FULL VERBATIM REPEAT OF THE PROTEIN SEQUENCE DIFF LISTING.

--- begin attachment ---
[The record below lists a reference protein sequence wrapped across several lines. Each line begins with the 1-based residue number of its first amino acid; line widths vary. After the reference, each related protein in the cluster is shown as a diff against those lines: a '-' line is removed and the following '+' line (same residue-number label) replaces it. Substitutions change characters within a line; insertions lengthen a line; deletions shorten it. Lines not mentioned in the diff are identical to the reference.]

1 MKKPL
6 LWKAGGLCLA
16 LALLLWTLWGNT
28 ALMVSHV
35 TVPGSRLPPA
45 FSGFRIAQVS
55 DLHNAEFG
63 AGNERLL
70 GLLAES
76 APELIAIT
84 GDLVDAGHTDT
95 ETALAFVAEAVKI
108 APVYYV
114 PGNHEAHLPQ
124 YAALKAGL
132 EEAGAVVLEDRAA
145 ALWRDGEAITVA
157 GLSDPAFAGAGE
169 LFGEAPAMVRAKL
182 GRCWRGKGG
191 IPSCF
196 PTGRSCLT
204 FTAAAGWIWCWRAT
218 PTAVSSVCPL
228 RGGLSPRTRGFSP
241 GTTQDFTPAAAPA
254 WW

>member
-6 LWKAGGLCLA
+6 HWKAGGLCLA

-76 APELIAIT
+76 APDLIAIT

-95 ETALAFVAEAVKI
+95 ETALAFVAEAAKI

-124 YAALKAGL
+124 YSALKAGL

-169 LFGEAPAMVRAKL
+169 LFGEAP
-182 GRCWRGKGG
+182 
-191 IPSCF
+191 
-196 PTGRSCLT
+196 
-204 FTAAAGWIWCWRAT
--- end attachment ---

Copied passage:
[The record below lists a reference protein sequence wrapped across several lines. Each line begins with the 1-based residue number of its first amino acid; line widths vary. After the reference, each related protein in the cluster is shown as a diff against those lines: a '-' line is removed and the following '+' line (same residue-number label) replaces it. Substitutions change characters within a line; insertions lengthen a line; deletions shorten it. Lines not mentioned in the diff are identical to the reference.]

1 MKKPL
6 LWKAGGLCLA
16 LALLLWTLWGNT
28 ALMVSHV
35 TVPGSRLPPA
45 FSGFRIAQVS
55 DLHNAEFG
63 AGNERLL
70 GLLAES
76 APELIAIT
84 GDLVDAGHTDT
95 ETALAFVAEAVKI
108 APVYYV
114 PGNHEAHLPQ
124 YAALKAGL
132 EEAGAVVLEDRAA
145 ALWRDGEAITVA
157 GLSDPAFAGAGE
169 LFGEAPAMVRAKL
182 GRCWRGKGG
191 IPSCF
196 PTGRSCLT
204 FTAAAGWIWCWRAT
218 PTAVSSVCPL
228 RGGLSPRTRGFSP
241 GTTQDFTPAAAPA
254 WW

>member
-6 LWKAGGLCLA
+6 HWKAGGLCLA

-76 APELIAIT
+76 APDLIAIT

-95 ETALAFVAEAVKI
+95 ETALAFVAEAAKI

-124 YAALKAGL
+124 YSALKAGL

-169 LFGEAPAMVRAKL
+169 LFGEAP
-182 GRCWRGKGG
+182 
-191 IPSCF
+191 
-196 PTGRSCLT
+196 
-204 FTAAAGWIWCWRAT